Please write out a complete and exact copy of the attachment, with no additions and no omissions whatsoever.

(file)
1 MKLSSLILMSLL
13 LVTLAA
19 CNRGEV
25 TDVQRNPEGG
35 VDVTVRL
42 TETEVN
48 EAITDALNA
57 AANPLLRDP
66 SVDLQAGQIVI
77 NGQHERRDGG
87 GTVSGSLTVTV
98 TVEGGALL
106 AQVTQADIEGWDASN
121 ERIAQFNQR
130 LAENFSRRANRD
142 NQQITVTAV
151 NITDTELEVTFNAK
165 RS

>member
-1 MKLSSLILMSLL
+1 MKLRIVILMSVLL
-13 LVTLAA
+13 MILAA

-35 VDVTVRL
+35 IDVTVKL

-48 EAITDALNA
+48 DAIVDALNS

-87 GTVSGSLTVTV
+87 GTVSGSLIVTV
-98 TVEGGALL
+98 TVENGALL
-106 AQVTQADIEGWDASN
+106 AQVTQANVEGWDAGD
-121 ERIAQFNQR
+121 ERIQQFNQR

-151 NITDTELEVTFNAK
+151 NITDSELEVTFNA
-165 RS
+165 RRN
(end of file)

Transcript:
1 MKLSSLILMSLL
13 LVTLAA
19 CNRGEV
25 TDVQRNPEGG
35 VDVTVRL
42 TETEVN
48 EAITDALNA
57 AANPLLRDP
66 SVDLQAGQIVI
77 NGQHERRDGG
87 GTVSGSLTVTV
98 TVEGGALL
106 AQVTQADIEGWDASN
121 ERIAQFNQR
130 LAENFSRRANRD
142 NQQITVTAV
151 NITDTELEVTFNAK
165 RS

>member
-1 MKLSSLILMSLL
+1 MKLRIVILMSVLL
-13 LVTLAA
+13 MILAA

-35 VDVTVRL
+35 IDVTVKL

-48 EAITDALNA
+48 DAIVDALNS

-87 GTVSGSLTVTV
+87 GTVSGSLIVTV
-98 TVEGGALL
+98 TVENGALL
-106 AQVTQADIEGWDASN
+106 AQVTQANVEGWDAGD
-121 ERIAQFNQR
+121 ERIQQFNQR

-151 NITDTELEVTFNAK
+151 NITDSELEVTFNA
-165 RS
+165 RRN